2 main body styles, namely a 4-door sedan and a 4-door convertible (phaeton) were produced although an ambulance version was also available. Sedans were painted in black, burgundy and blue, although 1 unit was painted in green and gifted to the then-Patriarch of Moscow Alexy I by Stalin. Phaetons were available in black, gray, gray-blue and beige. The 110s were primarily distributed to government branches and was out of reach for the typical peasant unsurprisingly, though some were also gifted to foreign communist leaders like Mao Zedong and Ho Chi Minh. Interestingly, some also saw use as inter-city taxis, where they were painted in dual-tone white and brown. An armoured version known as the ZIS-115 was commissioned by Stalin, which featured reinforced aviation armour and bulletproof glass.

The car was powered by a hefty 6002 cc inline-8 engine, allowing it to reach a top speed of 140 km/h with an acceleration of 23.1 seconds [0-60 mph]. Naturally, whoever owned it would probably not be terribly concerned with the eye-popping fuel consumption of 23 litres / 100 km. With a length of 6000 mm, height of 1730 mm and weighing in at 2575 kg, it was simply The Car to be in. There is a saying that goes "don't measure by the miles per gallon, but the smiles per gallon", which rings true for this instance, but I would probably be feeling like a literal god and forget about the dollars being converted to exhaust gases.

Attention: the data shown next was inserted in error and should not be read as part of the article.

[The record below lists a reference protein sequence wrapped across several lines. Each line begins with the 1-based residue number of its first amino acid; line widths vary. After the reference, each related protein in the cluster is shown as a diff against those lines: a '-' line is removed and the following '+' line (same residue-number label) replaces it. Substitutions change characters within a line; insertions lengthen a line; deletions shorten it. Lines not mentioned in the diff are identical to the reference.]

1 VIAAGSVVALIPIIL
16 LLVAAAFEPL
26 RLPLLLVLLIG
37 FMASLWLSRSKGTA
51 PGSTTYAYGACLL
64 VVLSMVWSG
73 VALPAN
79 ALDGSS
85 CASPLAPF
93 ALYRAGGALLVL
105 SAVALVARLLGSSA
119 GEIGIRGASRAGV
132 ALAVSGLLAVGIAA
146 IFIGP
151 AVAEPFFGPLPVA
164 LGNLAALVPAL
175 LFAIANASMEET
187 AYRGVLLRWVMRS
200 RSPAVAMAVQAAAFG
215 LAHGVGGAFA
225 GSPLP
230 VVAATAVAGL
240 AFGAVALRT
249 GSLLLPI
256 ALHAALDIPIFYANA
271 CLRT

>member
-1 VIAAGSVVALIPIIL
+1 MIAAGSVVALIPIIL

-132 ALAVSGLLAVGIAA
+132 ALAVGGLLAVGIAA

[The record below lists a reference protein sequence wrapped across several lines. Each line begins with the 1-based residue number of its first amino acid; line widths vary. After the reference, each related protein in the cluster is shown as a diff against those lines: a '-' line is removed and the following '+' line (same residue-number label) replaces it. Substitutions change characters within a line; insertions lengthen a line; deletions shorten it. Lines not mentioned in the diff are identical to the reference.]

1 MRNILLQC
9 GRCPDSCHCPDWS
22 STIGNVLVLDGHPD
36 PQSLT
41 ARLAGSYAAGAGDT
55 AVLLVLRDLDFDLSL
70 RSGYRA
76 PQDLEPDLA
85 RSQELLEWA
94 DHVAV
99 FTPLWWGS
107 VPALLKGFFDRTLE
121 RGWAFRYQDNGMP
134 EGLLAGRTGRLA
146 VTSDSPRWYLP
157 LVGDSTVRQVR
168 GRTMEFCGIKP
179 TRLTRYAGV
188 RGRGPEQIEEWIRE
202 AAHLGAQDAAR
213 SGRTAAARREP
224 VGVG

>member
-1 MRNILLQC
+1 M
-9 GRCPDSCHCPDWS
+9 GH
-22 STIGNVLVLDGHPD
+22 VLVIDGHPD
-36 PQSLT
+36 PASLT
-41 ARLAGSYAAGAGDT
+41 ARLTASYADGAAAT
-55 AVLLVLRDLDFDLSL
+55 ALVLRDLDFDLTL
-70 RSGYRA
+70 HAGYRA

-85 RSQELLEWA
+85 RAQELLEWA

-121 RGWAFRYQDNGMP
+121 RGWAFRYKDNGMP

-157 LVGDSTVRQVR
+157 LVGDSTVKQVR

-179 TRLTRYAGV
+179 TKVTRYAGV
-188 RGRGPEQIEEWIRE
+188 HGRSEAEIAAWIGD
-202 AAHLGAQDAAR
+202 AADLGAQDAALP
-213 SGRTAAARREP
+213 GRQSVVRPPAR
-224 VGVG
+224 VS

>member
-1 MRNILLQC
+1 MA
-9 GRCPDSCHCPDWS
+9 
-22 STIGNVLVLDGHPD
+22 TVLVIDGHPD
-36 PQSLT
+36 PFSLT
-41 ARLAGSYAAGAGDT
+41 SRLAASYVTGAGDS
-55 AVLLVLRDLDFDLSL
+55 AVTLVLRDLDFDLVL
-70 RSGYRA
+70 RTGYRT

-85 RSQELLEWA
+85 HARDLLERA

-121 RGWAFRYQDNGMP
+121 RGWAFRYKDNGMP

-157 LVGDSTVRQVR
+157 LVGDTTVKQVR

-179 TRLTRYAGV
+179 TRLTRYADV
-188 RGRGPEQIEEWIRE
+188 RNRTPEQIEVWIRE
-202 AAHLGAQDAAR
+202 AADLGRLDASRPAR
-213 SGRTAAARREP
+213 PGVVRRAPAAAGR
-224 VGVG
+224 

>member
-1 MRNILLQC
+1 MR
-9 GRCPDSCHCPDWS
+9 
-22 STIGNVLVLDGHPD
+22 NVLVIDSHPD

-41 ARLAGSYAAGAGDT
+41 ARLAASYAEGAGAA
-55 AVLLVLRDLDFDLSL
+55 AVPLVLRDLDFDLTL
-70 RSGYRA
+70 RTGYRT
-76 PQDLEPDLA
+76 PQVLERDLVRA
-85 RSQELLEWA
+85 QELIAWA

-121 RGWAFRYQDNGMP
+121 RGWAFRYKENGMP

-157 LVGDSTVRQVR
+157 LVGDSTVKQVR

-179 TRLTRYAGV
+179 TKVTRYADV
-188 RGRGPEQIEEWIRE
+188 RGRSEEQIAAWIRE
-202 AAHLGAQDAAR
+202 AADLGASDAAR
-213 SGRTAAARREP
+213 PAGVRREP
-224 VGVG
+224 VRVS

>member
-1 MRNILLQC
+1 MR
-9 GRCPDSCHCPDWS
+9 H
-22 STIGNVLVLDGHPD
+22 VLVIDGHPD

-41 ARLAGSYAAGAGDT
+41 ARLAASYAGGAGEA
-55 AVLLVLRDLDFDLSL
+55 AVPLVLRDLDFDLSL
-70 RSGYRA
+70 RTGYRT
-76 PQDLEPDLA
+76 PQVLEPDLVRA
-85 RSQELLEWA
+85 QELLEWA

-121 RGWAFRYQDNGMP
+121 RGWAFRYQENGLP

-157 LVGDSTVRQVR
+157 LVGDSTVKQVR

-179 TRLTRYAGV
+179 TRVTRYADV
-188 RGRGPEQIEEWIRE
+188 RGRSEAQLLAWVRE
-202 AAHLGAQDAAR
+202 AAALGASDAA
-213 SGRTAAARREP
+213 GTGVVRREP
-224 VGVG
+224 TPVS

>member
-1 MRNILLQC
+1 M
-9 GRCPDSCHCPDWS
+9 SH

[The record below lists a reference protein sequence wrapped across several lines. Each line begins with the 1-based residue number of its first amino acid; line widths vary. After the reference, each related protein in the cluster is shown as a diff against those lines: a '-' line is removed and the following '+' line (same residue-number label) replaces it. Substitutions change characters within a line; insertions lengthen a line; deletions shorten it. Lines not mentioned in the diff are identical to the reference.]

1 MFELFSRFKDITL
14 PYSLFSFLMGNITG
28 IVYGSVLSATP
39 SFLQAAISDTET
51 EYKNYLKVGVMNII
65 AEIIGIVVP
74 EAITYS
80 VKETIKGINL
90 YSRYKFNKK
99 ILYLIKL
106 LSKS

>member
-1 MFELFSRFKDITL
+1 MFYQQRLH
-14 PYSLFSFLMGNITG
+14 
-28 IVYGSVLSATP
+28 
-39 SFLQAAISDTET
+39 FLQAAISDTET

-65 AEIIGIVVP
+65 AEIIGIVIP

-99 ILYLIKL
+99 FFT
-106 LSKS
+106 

Production of the 110 ended in 1958 (or 1961 as some sources suggest) with just 2,083 cars made. It is estimated that about 200 still exist today, with half of them still on the road. This unit was noted to be a gift by the Soviets to Kim Il Sung, the first leader of the DPRK. It was captured by the ROK forces on 22 October 1950 near the Chongchon river in Pyongyang, where it was subsequently gifted to the widow of General Walton Walker. It made an appearance at the 1951 Los Angeles Motorama, but after that its history became quite murky. Nothing was heard of until 1982, where the UN Korean War Allies Association (UNKWAA) discovered it in the possession of a car collector in New Jersey. The UNKWAA returned the vehicle in 2013, where it has since resided in the War Museum of Korea in Seoul. 

It goes without saying that none of them existed in Singapore: in fact the only time a Russian car brand entered the local market was the short-lived Lada between 1977 to 1981, and subsequently in the 1990s under Togliatti Cars. The lack of maintenance knowledge (and trying to decipher potentially useful manuals in Cyrillic) effectively puts these Soviet-era cars out of reach from even the most enthusiastic collector in this part of the world. The fact that there was one right here in Seoul was a big surprise as I had never heard of its existence before...I hope that this has been a fresh insight to Soviet classic cars, especially one as illustrious as this. Hopefully, you may be able to see it some day!